Hypermetropia
MedGen UID:
43780
Concept ID:
C0020490
Disease or Syndrome
An abnormality of refraction characterized by the ability to see objects in the distance clearly, while objects nearby appear blurry.
Myopia
MedGen UID:
44558
Concept ID:
C0027092
Disease or Syndrome
Nearsightedness, also known as myopia, is an eye condition that causes blurry distance vision. People who are nearsighted have more trouble seeing things that are far away (such as when driving) than things that are close up (such as when reading or using a computer). If it is not treated with corrective lenses or surgery, nearsightedness can lead to squinting, eyestrain, headaches, and significant visual impairment.\n\nNearsightedness usually begins in childhood or adolescence. It tends to worsen with age until adulthood, when it may stop getting worse (stabilize). In some people, nearsightedness improves in later adulthood.\n\nFor normal vision, light passes through the clear cornea at the front of the eye and is focused by the lens onto the surface of the retina, which is the lining of the back of the eye that contains light-sensing cells. People who are nearsighted typically have eyeballs that are too long from front to back. As a result, light entering the eye is focused too far forward, in front of the retina instead of on its surface. It is this change that causes distant objects to appear blurry. The longer the eyeball is, the farther forward light rays will be focused and the more severely nearsighted a person will be.\n\nNearsightedness is measured by how powerful a lens must be to correct it. The standard unit of lens power is called a diopter. Negative (minus) powered lenses are used to correct nearsightedness. The more severe a person's nearsightedness, the larger the number of diopters required for correction. In an individual with nearsightedness, one eye may be more nearsighted than the other.\n\nEye doctors often refer to nearsightedness less than -5 or -6 diopters as "common myopia." Nearsightedness of -6 diopters or more is commonly called "high myopia." This distinction is important because high myopia increases a person's risk of developing other eye problems that can lead to permanent vision loss or blindness. These problems include tearing and detachment of the retina, clouding of the lens (cataract), and an eye disease called glaucoma that is usually related to increased pressure within the eye. The risk of these other eye problems increases with the severity of the nearsightedness. The term "pathological myopia" is used to describe cases in which high myopia leads to tissue damage within the eye.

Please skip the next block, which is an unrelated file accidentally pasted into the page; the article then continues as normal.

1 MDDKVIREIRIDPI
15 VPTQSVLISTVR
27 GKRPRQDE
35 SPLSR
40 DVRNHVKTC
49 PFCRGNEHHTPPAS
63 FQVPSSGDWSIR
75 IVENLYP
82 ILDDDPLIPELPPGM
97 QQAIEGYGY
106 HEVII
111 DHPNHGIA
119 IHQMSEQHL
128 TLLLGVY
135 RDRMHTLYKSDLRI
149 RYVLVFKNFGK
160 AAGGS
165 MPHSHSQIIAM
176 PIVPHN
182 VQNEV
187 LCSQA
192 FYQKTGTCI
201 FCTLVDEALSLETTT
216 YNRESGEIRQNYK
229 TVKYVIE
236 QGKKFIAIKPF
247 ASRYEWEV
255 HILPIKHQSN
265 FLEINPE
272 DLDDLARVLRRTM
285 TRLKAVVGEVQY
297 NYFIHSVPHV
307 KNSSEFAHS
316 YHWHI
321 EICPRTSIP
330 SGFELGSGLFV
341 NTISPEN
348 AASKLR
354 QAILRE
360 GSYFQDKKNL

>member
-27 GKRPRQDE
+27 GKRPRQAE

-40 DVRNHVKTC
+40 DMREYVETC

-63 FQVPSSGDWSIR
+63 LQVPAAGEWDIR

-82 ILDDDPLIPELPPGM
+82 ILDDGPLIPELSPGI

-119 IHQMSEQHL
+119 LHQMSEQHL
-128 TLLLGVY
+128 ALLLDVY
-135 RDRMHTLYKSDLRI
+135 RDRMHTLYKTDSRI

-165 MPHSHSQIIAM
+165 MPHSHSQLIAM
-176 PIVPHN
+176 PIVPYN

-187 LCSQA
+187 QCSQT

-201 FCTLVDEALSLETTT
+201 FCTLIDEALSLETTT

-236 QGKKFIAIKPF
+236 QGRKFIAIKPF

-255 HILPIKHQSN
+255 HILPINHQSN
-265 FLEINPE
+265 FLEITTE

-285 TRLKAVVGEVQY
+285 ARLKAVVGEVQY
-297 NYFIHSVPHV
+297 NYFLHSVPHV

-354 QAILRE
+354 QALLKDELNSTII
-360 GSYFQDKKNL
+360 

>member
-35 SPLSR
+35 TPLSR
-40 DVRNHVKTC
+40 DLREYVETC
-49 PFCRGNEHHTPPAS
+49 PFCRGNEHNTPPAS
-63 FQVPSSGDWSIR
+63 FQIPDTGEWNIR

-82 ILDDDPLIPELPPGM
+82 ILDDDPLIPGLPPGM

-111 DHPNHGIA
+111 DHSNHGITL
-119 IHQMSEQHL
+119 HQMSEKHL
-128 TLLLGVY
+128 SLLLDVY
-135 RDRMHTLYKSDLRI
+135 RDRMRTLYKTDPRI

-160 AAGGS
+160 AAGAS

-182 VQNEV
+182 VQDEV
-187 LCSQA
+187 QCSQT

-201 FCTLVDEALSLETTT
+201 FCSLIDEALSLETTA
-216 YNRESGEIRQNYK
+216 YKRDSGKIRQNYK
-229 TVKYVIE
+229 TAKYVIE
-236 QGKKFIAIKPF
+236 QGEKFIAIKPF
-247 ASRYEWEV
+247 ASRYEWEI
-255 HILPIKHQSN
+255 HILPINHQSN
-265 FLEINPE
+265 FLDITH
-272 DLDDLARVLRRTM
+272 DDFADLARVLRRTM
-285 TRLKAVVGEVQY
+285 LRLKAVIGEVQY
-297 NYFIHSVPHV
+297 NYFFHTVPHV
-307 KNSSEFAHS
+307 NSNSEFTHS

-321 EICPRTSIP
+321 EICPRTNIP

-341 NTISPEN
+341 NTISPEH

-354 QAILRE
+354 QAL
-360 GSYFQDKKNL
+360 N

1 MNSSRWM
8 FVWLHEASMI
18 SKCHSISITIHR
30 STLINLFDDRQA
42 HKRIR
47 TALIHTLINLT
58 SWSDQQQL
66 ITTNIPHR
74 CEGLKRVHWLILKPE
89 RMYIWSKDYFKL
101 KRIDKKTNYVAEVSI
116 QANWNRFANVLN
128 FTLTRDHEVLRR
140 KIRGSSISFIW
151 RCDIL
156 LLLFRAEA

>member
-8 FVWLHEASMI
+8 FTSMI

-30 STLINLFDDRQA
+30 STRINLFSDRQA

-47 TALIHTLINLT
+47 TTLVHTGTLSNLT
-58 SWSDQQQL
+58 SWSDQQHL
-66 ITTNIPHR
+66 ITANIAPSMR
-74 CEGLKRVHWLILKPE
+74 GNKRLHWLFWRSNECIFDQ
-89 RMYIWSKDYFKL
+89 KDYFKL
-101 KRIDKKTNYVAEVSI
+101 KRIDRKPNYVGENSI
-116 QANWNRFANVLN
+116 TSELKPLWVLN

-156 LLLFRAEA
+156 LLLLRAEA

Strabismus
MedGen UID:
21337
Concept ID:
C0038379
Disease or Syndrome